I’m not necessarily advocating any of this, and I’m certainly not condoning the use of interns as “cheap labour”, I’m just pointing out that we need to think differently and look at the situation in its entirety rather than focus on a rather simple, populist element. So, next time you see or hear comment on internships and pay, do me a favour and think through what we really need to achieve here and not just what is simplest to get your head around? That way we might collectively go some way to solving the real problem.

14 thoughts on “Paid internships – a red herring?

  1. We use unpaid volunteers here; we are a small business that can ill afford to pay people whilst obtaining work experience, however, we do enjoy helping those who want to experience HR. We always offer a summer placement for students in which they do indeed undertake some menial task, however, the vast majority of the time they spend shadowing our people and learning the job warts and all.

    • Neil says:

      Thanks for commenting. I think this highlights the difficult balance that a lot of companies face whilst trying to do the right thing.

  2. @BillBoorman says:

    Neil,
    As the name behind the petition, I think I should add my thoughts. In the case of Etsio, we are talking about a company acting as an introducer, not a provider, as none of the internships are with Etsio themselves. For my money this service makes them, and any other companies setting up in a similar vein, an employment agency. Agencies can not charge job seekers legally. I object to companies disguising this service as “training”, and if there is a legal loophole, it should be closed.
    I accept the point that companies may be well placed to act as training providers, and offer real training with measurable outcomes. As a training provider there is some argument that this service “could” be charged for.In this case I’d expect to see some clear standards to give those who sign up a clear idea of what to expect, and I wouldn’t label it as anything other than training. This is the course, this is the outcome, this is the delivery method, this is the cost.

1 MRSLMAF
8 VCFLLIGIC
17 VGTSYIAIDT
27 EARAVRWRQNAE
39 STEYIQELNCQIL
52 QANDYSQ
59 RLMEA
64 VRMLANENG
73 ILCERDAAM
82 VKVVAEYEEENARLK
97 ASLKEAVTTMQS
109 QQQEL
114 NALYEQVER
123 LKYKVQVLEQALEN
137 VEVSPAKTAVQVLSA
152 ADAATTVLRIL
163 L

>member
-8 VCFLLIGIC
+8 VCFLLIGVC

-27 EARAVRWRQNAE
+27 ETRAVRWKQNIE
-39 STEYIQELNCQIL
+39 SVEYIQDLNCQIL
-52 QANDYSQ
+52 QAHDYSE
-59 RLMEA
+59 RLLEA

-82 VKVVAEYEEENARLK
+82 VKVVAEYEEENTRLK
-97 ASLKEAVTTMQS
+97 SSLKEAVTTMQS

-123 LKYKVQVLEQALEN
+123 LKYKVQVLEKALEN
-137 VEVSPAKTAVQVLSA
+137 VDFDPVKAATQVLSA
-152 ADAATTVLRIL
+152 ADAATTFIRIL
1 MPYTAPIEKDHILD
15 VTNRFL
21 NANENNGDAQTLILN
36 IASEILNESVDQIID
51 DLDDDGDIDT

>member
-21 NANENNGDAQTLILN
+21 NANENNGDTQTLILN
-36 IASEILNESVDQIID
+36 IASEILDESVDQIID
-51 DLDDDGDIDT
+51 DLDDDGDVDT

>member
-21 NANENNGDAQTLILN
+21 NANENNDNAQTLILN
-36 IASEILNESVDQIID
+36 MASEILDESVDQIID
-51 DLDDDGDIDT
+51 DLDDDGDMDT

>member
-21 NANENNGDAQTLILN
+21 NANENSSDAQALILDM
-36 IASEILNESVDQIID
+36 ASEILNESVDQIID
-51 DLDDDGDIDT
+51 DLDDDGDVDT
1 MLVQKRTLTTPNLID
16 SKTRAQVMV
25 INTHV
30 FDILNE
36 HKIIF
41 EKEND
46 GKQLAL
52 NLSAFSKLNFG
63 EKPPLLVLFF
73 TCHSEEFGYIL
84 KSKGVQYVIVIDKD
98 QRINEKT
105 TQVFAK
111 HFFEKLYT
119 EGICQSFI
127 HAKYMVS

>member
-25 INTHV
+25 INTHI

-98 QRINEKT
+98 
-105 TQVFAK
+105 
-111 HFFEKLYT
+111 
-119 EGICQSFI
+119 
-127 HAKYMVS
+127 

I think the term “internship” indicates supervised or managed work with the objective of learning new skills, putting learning in to practice through assignments. I’m not an intellectual or an academic,so I may see this in a different way to those of you who are a bit more learned, but as a former recruiter, that’s what I would take internship to mean on a CV. The biggest benefit of an internship is either a job or some experience that makes the intern more employable. I’m not convinced you should be paying for anything as informal.
    Bill

    • Neil says:

      Bill, I think your points are really valid and I am certainly not trying to support Etsio (although I would also say I don’t know what experience individuals have with the companies). I guess the point I’m trying to make is that the whole issue of internships is complicated and just focussing on one element isn’t enough.

  3. James Mayes says:

    Read it. Taken a follow-up note. Can leave no higher praise, well said.

  4. This is one of those areas (like say lap-dancing) where there is a wider moral outrage, but the participants don’t feel exploited at all. However, the employment sector if replete with rules and regulations which attempt to set a level playing field for all, and obviate the need for exploitation by hard-pressed employers. Of course it could be tempting for an employer to accept payment from someone, who is doing the work of an employee, but we all feel it isn’t right.
    I, for one, believe that employers have a responsibility to train their own staff, even in the knowledge that many will be lost to other employers. I do realise that in-house, vocational, and professional training, or indeed college sponsorships are expensive. I appreciate that HR depts often have conditions built in to contracts, to ensure the investment is matched by a commitment from the employee, and often a penalty repayment if they leave within a stipulated period. However, the unsaid fear that drives most people’s response to this topic is that this Etsio represent the thin end of the wedge. As with the topic of University Tuition Fees, the notion of opportunity for, all according to ability and not affordability, is a strongly held principle.